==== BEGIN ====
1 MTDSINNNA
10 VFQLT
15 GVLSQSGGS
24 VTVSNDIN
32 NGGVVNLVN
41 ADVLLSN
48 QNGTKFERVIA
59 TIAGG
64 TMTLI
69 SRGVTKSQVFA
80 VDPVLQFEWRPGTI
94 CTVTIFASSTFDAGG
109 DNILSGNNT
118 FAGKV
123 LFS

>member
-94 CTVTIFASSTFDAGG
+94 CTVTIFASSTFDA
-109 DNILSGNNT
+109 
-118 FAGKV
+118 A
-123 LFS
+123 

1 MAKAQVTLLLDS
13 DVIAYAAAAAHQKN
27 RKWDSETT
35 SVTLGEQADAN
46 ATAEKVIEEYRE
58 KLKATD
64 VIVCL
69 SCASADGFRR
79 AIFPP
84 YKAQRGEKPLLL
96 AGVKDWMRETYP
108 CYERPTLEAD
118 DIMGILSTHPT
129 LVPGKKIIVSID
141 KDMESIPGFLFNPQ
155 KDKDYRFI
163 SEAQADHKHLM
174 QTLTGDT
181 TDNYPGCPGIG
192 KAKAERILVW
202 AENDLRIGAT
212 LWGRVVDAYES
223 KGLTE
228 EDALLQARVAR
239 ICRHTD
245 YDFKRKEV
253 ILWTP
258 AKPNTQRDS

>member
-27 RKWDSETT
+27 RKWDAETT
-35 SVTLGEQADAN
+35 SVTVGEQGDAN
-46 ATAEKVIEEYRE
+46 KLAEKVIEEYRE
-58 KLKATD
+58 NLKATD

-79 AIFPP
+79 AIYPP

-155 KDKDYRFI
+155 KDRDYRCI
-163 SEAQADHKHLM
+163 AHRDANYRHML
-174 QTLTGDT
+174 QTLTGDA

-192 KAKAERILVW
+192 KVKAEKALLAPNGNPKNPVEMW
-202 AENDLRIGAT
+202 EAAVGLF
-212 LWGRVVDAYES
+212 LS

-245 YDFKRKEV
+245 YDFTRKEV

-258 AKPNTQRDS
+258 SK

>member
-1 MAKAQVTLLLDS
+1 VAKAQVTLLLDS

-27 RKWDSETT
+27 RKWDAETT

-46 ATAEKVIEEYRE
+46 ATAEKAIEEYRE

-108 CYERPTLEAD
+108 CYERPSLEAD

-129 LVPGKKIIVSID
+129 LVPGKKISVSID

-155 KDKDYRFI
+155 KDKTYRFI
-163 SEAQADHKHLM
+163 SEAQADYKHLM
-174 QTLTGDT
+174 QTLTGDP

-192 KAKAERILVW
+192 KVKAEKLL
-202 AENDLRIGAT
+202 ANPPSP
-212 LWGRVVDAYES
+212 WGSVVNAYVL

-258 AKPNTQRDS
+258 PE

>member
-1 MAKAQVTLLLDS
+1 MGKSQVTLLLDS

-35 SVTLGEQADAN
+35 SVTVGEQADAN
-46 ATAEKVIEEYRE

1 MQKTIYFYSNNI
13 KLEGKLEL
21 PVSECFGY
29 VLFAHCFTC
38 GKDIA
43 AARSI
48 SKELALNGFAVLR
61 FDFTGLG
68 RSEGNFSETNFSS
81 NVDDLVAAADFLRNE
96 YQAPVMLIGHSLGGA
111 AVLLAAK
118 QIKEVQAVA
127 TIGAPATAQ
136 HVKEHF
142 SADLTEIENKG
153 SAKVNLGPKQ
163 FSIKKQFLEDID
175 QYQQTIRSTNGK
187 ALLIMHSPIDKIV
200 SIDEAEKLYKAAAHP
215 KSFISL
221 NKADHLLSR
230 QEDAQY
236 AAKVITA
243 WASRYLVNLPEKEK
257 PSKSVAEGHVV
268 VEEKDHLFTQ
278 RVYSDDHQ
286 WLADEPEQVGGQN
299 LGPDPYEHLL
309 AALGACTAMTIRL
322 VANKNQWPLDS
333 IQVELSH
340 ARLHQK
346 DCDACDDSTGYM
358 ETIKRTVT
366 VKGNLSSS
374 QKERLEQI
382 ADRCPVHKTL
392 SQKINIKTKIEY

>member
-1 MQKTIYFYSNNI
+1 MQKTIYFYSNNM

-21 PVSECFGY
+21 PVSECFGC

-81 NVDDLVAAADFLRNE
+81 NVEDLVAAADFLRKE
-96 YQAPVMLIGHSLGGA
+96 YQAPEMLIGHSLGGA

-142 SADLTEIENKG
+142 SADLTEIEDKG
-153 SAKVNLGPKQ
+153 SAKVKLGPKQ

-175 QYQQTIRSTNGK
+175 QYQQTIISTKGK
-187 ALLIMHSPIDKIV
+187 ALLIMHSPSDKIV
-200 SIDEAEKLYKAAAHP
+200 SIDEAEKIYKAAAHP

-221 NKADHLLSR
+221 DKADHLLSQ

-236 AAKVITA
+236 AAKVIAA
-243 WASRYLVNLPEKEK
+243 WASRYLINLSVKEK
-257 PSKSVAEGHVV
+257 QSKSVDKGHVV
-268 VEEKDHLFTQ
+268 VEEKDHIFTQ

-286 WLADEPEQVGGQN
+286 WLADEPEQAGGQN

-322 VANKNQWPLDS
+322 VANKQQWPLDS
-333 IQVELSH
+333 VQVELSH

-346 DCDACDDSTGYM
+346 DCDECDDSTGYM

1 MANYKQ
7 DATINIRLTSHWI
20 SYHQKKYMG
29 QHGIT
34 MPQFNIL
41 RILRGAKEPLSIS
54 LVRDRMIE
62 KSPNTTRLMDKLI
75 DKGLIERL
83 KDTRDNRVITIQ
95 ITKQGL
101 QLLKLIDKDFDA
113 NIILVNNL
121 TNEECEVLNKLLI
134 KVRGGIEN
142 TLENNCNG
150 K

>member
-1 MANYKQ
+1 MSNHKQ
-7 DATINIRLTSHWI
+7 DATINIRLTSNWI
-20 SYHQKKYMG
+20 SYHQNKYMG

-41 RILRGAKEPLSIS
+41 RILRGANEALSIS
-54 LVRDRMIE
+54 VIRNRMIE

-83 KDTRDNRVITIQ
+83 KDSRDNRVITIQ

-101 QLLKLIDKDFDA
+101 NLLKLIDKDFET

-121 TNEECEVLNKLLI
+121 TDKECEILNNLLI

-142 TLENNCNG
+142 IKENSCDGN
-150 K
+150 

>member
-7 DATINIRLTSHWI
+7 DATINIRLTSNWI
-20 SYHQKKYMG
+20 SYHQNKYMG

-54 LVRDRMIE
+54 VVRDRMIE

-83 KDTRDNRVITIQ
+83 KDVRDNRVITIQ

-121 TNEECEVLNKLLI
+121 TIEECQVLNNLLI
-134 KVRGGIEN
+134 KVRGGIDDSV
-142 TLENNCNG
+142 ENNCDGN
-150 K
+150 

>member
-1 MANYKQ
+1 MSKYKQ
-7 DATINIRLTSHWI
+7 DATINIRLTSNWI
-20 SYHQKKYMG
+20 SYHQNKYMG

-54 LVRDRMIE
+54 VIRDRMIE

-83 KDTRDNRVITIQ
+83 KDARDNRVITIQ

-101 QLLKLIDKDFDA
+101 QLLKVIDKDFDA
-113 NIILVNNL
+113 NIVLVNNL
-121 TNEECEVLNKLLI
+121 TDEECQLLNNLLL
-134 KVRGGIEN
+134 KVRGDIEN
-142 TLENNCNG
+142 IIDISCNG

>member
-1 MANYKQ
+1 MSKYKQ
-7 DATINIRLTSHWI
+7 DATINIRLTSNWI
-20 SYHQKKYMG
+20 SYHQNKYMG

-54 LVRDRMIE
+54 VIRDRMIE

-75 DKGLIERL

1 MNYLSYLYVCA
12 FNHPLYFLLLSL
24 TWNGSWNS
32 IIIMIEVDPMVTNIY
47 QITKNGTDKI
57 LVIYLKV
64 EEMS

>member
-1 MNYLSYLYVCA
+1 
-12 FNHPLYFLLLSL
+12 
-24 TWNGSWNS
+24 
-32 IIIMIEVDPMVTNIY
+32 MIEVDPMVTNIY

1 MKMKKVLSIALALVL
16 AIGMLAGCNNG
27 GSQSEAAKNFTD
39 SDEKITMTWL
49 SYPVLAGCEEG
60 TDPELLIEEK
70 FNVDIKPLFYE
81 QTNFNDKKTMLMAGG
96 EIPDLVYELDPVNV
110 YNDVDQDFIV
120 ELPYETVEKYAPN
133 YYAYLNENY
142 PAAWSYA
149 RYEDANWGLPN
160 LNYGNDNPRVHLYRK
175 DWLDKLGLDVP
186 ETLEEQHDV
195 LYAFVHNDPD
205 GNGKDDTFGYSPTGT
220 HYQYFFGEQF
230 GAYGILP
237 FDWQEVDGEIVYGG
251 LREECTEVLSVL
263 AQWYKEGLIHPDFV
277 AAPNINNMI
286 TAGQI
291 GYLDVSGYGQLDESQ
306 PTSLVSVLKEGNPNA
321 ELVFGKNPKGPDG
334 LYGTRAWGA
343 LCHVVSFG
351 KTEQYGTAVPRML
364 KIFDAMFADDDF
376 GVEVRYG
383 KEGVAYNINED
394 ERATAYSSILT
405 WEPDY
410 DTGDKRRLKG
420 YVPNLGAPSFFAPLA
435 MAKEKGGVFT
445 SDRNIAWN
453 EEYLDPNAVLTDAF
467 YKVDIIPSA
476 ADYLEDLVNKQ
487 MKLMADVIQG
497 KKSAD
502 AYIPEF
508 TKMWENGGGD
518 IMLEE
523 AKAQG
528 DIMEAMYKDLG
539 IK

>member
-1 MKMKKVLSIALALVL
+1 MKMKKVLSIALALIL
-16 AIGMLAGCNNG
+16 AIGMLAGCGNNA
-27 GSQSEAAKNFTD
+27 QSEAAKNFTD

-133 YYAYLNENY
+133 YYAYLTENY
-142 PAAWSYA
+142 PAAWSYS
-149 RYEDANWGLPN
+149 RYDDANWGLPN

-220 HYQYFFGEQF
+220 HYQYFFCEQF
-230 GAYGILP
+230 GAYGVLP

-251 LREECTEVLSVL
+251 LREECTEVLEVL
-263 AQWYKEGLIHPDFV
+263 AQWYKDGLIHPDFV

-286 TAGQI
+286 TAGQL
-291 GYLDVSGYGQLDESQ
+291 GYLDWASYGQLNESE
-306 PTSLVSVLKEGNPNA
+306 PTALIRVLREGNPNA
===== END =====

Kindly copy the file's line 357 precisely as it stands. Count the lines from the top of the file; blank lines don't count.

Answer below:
+220 HYQYFFCEQF